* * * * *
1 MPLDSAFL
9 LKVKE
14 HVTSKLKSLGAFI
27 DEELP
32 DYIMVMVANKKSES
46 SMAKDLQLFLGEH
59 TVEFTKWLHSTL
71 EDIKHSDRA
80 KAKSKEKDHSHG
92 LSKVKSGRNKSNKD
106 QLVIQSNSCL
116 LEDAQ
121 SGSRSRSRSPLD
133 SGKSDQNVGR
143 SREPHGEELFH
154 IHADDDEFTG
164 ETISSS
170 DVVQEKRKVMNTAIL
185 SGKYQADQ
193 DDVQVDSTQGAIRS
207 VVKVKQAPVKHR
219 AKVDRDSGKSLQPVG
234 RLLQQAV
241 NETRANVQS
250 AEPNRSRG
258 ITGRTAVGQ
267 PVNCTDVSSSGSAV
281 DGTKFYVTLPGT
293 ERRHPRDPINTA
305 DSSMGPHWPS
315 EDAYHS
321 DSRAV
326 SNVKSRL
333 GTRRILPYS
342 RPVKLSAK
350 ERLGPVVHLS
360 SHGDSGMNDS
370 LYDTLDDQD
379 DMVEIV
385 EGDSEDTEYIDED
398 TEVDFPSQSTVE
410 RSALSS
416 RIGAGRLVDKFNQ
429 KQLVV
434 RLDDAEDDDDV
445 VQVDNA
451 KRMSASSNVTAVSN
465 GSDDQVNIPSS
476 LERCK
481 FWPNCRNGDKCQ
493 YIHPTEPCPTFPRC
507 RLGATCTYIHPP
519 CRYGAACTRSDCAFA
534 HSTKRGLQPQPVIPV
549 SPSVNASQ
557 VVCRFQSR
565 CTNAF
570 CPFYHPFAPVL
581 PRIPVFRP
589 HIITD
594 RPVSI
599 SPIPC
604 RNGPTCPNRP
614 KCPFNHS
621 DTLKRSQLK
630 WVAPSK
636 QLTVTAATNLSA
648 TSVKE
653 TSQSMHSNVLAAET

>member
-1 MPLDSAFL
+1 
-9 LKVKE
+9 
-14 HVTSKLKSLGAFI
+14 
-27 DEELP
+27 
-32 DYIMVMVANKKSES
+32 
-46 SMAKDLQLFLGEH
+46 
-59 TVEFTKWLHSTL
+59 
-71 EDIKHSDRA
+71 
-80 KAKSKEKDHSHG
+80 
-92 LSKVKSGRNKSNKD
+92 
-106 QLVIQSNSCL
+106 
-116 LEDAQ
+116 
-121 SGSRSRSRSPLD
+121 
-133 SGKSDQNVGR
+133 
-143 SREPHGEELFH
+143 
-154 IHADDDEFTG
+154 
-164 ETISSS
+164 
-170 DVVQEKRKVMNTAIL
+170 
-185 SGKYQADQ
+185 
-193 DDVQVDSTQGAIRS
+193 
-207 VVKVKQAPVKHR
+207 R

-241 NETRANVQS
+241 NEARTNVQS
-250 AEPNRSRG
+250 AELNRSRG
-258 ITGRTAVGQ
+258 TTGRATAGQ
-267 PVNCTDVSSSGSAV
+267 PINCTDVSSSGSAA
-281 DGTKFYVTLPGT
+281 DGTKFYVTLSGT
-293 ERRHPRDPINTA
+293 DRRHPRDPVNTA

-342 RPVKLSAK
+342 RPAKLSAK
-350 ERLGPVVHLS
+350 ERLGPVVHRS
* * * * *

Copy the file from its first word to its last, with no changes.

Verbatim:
1 MPLDSAFL
9 LKVKE
14 HVTSKLKSLGAFI
27 DEELP
32 DYIMVMVANKKSES
46 SMAKDLQLFLGEH
59 TVEFTKWLHSTL
71 EDIKHSDRA
80 KAKSKEKDHSHG
92 LSKVKSGRNKSNKD
106 QLVIQSNSCL
116 LEDAQ
121 SGSRSRSRSPLD
133 SGKSDQNVGR
143 SREPHGEELFH
154 IHADDDEFTG
164 ETISSS
170 DVVQEKRKVMNTAIL
185 SGKYQADQ
193 DDVQVDSTQGAIRS
207 VVKVKQAPVKHR
219 AKVDRDSGKSLQPVG
234 RLLQQAV
241 NETRANVQS
250 AEPNRSRG
258 ITGRTAVGQ
267 PVNCTDVSSSGSAV
281 DGTKFYVTLPGT
293 ERRHPRDPINTA
305 DSSMGPHWPS
315 EDAYHS
321 DSRAV
326 SNVKSRL
333 GTRRILPYS
342 RPVKLSAK
350 ERLGPVVHLS
360 SHGDSGMNDS
370 LYDTLDDQD
379 DMVEIV
385 EGDSEDTEYIDED
398 TEVDFPSQSTVE
410 RSALSS
416 RIGAGRLVDKFNQ
429 KQLVV
434 RLDDAEDDDDV
445 VQVDNA
451 KRMSASSNVTAVSN
465 GSDDQVNIPSS
476 LERCK
481 FWPNCRNGDKCQ
493 YIHPTEPCPTFPRC
507 RLGATCTYIHPP
519 CRYGAACTRSDCAFA
534 HSTKRGLQPQPVIPV
549 SPSVNASQ
557 VVCRFQSR
565 CTNAF
570 CPFYHPFAPVL
581 PRIPVFRP
589 HIITD
594 RPVSI
599 SPIPC
604 RNGPTCPNRP
614 KCPFNHS
621 DTLKRSQLK
630 WVAPSK
636 QLTVTAATNLSA
648 TSVKE
653 TSQSMHSNVLAAET

>member
-1 MPLDSAFL
+1 
-9 LKVKE
+9 
-14 HVTSKLKSLGAFI
+14 
-27 DEELP
+27 
-32 DYIMVMVANKKSES
+32 
-46 SMAKDLQLFLGEH
+46 
-59 TVEFTKWLHSTL
+59 
-71 EDIKHSDRA
+71 
-80 KAKSKEKDHSHG
+80 
-92 LSKVKSGRNKSNKD
+92 
-106 QLVIQSNSCL
+106 
-116 LEDAQ
+116 
-121 SGSRSRSRSPLD
+121 
-133 SGKSDQNVGR
+133 
-143 SREPHGEELFH
+143 
-154 IHADDDEFTG
+154 
-164 ETISSS
+164 
-170 DVVQEKRKVMNTAIL
+170 
-185 SGKYQADQ
+185 
-193 DDVQVDSTQGAIRS
+193 
-207 VVKVKQAPVKHR
+207 R

-241 NETRANVQS
+241 NEARTNVQS
-250 AEPNRSRG
+250 AELNRSRG
-258 ITGRTAVGQ
+258 TTGRATAGQ
-267 PVNCTDVSSSGSAV
+267 PINCTDVSSSGSAA
-281 DGTKFYVTLPGT
+281 DGTKFYVTLSGT
-293 ERRHPRDPINTA
+293 DRRHPRDPVNTA

-342 RPVKLSAK
+342 RPAKLSAK
-350 ERLGPVVHLS
+350 ERLGPVVHRS